Presentation on theme: "Different Places Different Diets Different Places Different Diets Feeding habits and diet of the Water-rat Rakali Hydromys chrysogaster in the waters of."— Presentation transcript:
Different Places Different Diets Different Places Different Diets Feeding habits and diet of the Water-rat Rakali Hydromys chrysogaster in the waters of City of Port Phillip Andrew McCutcheon - Earthcare St Kilda Inc
Feeding habits and diet of rakali n They are amphibious hunters of mostly aquatic and marine organisms. They also hunt on land. n Diet consists of larger aquatic insects, crustaceans, molluscs, fish, frogs, birds and even aquatic plants. n They are opportunistic and will quickly adapt to other types of food if there is a shortage of the normal or preferred food source. n They hunt or forage for food by running on waters edge, wading in shallow water or swimming and diving in water to a depth of 2 metres. n Prey is generally taken to a feeding platform such as a rock or log in or beside the water. They will frequently use moored boats for this purpose.
How can we find out what rakali eat? n Direct Observation n Analyse food left on feeding platforms - middens Middens provide a good indication of prey species that exist in a particular habitat area. Middens provide a good indication of prey species that exist in a particular habitat area.
Rakali eating Red Swimmer Crab ctober 04
Rakali resting - Note abundant whiskers
Partially webbed hind-foot
Four Habitat Areas in City of Port Phillip n St Kilda Harbour n Elwood Canal & Point Ormond shore n Albert Park Lake n East shore of Webb Dock & Port Melbourne Foreshore
St Kilda Harbour n Sheltered and exposed marine habitat n Habitat subject to heavy storms battering breakwater n Populations can be reduced or vanish after storms and/or heavy rain producing flows of turbid/ polluted water from the Yarra River and drains n Prey species consist of crabs, European Fanworms, fish and possibly baby penguins. Red Swimmer Crabs are the preferred diet. n Main threats are heavy storms, floods and water pollution impacting on prey.
Inside of breakwater - St Kilda Harbour
Pier and breakwater - St Kilda Harbour
Rakali eating Red Swimmer Crab ctober 04
Floodwater from Yarra after storm - 2 February 05
Turbid water 3 days later - 5 February 05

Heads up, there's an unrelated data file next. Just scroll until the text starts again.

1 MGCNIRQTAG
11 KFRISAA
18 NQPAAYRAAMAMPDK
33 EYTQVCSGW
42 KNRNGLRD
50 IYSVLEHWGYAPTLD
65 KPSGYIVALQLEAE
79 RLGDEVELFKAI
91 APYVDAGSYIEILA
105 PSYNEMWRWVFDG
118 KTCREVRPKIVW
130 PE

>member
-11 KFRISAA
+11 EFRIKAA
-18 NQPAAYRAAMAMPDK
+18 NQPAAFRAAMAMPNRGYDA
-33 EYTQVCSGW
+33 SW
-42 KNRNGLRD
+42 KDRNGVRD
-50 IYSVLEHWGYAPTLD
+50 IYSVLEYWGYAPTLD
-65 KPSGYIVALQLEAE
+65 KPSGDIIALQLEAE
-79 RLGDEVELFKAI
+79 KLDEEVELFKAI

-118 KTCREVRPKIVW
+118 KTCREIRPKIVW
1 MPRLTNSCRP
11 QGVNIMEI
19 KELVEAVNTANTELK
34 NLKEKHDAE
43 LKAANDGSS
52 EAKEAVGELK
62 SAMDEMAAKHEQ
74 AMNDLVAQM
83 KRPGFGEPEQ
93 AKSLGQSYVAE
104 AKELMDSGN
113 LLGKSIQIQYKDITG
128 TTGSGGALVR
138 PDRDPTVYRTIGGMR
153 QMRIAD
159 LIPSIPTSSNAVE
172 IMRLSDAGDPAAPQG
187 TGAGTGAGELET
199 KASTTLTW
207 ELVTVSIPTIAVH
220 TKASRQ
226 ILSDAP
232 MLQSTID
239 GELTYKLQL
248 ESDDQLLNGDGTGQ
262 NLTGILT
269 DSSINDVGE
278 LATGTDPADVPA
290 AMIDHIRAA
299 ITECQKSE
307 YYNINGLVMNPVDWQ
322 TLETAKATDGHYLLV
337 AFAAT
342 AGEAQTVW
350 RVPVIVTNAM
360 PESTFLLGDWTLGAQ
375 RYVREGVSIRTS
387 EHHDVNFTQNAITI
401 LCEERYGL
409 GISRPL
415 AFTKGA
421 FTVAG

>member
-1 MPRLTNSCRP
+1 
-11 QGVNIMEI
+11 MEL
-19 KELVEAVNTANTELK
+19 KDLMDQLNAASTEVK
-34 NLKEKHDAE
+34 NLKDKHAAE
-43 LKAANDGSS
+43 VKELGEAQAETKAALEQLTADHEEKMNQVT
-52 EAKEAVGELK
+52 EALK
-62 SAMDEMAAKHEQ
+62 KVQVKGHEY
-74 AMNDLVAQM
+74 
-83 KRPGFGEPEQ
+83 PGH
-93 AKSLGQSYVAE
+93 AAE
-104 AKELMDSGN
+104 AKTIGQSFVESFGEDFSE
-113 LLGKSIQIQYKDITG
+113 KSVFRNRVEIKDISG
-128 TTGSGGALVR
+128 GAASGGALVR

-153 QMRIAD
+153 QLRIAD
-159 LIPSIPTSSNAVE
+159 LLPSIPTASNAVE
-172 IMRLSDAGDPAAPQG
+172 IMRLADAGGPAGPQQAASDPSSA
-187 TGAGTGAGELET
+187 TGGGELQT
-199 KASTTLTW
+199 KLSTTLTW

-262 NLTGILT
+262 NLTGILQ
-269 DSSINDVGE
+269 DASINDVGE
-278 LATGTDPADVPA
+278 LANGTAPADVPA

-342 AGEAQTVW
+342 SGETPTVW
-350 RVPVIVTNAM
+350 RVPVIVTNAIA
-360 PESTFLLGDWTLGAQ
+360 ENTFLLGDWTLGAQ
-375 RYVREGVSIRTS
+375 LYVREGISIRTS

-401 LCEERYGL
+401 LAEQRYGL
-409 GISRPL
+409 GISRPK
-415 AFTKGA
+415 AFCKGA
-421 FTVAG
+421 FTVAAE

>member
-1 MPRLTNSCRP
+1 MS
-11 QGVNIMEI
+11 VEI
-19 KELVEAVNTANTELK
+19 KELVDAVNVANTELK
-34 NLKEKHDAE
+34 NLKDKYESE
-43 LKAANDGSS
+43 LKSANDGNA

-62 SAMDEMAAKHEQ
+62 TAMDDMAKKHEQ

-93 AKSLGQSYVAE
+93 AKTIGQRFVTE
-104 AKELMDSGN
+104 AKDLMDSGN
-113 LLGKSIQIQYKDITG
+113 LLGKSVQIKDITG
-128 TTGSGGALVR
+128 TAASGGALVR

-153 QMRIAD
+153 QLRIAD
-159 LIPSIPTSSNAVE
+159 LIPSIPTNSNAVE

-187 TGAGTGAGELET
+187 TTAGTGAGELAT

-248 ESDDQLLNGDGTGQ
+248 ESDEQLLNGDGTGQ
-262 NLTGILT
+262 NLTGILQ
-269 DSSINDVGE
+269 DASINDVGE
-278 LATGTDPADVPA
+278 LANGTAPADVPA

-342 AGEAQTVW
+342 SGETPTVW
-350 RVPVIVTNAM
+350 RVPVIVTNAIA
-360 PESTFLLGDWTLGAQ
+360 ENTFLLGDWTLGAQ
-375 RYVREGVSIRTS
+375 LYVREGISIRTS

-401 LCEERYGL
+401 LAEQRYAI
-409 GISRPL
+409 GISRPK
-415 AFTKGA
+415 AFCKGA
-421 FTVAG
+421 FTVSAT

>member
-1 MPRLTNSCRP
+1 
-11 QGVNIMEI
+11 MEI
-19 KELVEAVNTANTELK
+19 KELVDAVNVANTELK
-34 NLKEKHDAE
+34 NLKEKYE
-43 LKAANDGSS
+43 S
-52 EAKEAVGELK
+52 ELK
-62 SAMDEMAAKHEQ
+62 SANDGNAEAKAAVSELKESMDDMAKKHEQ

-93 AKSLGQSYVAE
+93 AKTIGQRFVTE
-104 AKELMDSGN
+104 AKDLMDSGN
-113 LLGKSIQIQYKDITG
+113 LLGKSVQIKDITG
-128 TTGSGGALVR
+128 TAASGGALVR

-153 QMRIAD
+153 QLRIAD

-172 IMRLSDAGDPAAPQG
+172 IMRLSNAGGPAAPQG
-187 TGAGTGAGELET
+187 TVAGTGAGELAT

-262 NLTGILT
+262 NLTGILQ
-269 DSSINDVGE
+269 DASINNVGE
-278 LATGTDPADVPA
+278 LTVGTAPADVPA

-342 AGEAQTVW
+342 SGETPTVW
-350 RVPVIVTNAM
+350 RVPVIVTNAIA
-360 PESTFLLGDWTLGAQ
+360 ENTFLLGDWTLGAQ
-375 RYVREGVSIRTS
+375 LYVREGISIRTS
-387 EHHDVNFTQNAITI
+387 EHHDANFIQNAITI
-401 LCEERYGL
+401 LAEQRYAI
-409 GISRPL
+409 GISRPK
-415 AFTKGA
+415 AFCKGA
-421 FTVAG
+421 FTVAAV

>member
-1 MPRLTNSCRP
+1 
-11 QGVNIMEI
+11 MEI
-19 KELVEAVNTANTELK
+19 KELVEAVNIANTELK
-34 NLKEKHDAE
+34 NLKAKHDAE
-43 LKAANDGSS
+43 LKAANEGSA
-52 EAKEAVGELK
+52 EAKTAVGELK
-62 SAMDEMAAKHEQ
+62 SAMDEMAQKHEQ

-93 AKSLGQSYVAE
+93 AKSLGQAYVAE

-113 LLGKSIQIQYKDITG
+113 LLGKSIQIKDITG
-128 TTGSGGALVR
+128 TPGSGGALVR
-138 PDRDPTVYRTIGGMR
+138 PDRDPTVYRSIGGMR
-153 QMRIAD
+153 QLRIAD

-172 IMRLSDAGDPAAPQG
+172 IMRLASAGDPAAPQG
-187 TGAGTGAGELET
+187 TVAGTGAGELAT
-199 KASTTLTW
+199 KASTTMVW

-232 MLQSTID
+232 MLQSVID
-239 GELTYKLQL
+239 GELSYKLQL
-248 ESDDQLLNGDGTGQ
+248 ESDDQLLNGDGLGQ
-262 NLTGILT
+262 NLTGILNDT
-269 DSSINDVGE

Rakali midden with small Common Shore Crab - 23 march 05
Rakali midden with small clam and European Fan Worms - 23 March 05
Rakali midden with European Fan Worms - 23 March 05
Rakali feeding on European Fan Worm - 23 March 05
Rakali midden with European Fan Worms - 1 May 05
Midden with Common Shore Crab & Fanworm- 2 October 05
Midden with Common Shore Crabs - 16 October 05
Rakali feeding on Sea lettuce - 16 October 05
Elwood Canal & Point Ormond shore n Freshwater surface drain, tidal canal and exposed marine habitat n Habitat subject to complete inundation and rapid change of water quality (salinity, turbidity) after heavy rain n Populations can be reduced or vanish after storms and/or heavy rain n Prey species not fully known as there are no middens. Fish and aquatic insects are the most likely diet. n Main threats are heavy floods and water pollution
Elwood Canal -High tide
Elwood Canal -Low tide
Elwood Canal -Very low tide
Foreshore north of Pt Ormond
Baby Black Bream
Albert Park Lake n Freshwater Lake with island n Gunn Island appears to be the land based refuge for rakali. n Habitat subject to little change as water level is regulated, and stormwater pollution minimised by pollution control ponds. n Prey species not fully known as there are no middens. Yabbies and aquatic insects are the most likely diet. n Main threats appear to be water pollution impacting on prey
The Point - Albert Park Lake
Pollution control pond - Albert Park Lake
East shore of Webb Dock & Sandridge Beach (Port Melbourne) n Exposed marine habitat n Habitat subject to heavy storms battering rock armor and groynes n Rakali show great variation in diet. Prey species consist of crabs, mussels, European Fanworms, and possibly fish. No single species appears to form a preferred diet. n Main threats appear to be heavy storms.
Webb Dock East Park
Sandridge Beach Groyne
Midden with Mussels - 1 October 05
Midden with small Spider Crab - 1 October 05
Midden with small Red Swimmer Crab - 1 October 05
Why is it important to find out what rakali eat? n To obtain a better understanding as to how they survive in our urban environment, in what are primarily man made habitats. n To determine the diversity of aquatic or marine species that live in our marine or aquatic habitats. n Rakali are good indicators of whether our marine and aquatic ecosystems are in a healthy environmental condition.